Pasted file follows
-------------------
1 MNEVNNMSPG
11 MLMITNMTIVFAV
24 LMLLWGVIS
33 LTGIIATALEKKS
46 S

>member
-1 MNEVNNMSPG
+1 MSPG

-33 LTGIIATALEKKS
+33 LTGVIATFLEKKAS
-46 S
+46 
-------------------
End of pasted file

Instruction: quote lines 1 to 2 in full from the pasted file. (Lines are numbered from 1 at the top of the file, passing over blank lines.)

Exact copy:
1 MNEVNNMSPG
11 MLMITNMTIVFAV